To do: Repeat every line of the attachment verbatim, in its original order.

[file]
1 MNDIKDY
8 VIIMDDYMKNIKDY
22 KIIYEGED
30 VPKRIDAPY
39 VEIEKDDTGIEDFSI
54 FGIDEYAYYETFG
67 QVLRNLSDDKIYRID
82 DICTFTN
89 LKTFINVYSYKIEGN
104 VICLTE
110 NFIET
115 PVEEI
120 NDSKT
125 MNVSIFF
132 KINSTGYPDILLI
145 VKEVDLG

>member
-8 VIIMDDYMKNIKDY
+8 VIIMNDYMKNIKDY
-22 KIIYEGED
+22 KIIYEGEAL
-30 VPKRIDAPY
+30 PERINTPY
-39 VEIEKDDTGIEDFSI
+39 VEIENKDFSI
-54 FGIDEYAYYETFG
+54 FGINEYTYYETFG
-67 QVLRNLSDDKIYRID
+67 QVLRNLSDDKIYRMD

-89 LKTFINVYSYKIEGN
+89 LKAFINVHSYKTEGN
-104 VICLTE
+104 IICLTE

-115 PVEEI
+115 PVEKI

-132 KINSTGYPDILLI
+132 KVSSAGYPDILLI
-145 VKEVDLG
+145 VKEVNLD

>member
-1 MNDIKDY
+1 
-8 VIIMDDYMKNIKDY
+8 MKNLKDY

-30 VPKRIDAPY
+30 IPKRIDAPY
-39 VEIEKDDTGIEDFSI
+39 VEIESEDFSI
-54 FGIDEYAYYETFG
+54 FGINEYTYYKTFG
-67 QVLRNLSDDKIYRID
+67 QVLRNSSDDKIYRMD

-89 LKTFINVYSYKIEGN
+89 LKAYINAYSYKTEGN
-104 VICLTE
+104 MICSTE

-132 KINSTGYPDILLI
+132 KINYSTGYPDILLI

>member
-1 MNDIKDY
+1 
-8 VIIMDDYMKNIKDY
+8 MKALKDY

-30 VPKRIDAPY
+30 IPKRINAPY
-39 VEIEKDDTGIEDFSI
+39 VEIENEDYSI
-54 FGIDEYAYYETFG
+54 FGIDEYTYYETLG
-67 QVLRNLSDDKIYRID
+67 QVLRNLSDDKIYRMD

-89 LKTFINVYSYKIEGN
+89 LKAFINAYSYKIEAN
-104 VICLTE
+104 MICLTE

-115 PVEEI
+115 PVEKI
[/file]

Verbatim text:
1 MNDIKDY
8 VIIMDDYMKNIKDY
22 KIIYEGED
30 VPKRIDAPY
39 VEIEKDDTGIEDFSI
54 FGIDEYAYYETFG
67 QVLRNLSDDKIYRID
82 DICTFTN
89 LKTFINVYSYKIEGN
104 VICLTE
110 NFIET
115 PVEEI
120 NDSKT
125 MNVSIFF
132 KINSTGYPDILLI
145 VKEVDLG

>member
-8 VIIMDDYMKNIKDY
+8 VIIMNDYMKNIKDY
-22 KIIYEGED
+22 KIIYEGEAL
-30 VPKRIDAPY
+30 PERINTPY
-39 VEIEKDDTGIEDFSI
+39 VEIENKDFSI
-54 FGIDEYAYYETFG
+54 FGINEYTYYETFG
-67 QVLRNLSDDKIYRID
+67 QVLRNLSDDKIYRMD

-89 LKTFINVYSYKIEGN
+89 LKAFINVHSYKTEGN
-104 VICLTE
+104 IICLTE

-115 PVEEI
+115 PVEKI

-132 KINSTGYPDILLI
+132 KVSSAGYPDILLI
-145 VKEVDLG
+145 VKEVNLD

>member
-1 MNDIKDY
+1 
-8 VIIMDDYMKNIKDY
+8 MKNLKDY

-30 VPKRIDAPY
+30 IPKRIDAPY
-39 VEIEKDDTGIEDFSI
+39 VEIESEDFSI
-54 FGIDEYAYYETFG
+54 FGINEYTYYKTFG
-67 QVLRNLSDDKIYRID
+67 QVLRNSSDDKIYRMD

-89 LKTFINVYSYKIEGN
+89 LKAYINAYSYKTEGN
-104 VICLTE
+104 MICSTE

-132 KINSTGYPDILLI
+132 KINYSTGYPDILLI

>member
-1 MNDIKDY
+1 
-8 VIIMDDYMKNIKDY
+8 MKALKDY

-30 VPKRIDAPY
+30 IPKRINAPY
-39 VEIEKDDTGIEDFSI
+39 VEIENEDYSI
-54 FGIDEYAYYETFG
+54 FGIDEYTYYETLG
-67 QVLRNLSDDKIYRID
+67 QVLRNLSDDKIYRMD

-89 LKTFINVYSYKIEGN
+89 LKAFINAYSYKIEAN
-104 VICLTE
+104 MICLTE

-115 PVEEI
+115 PVEKI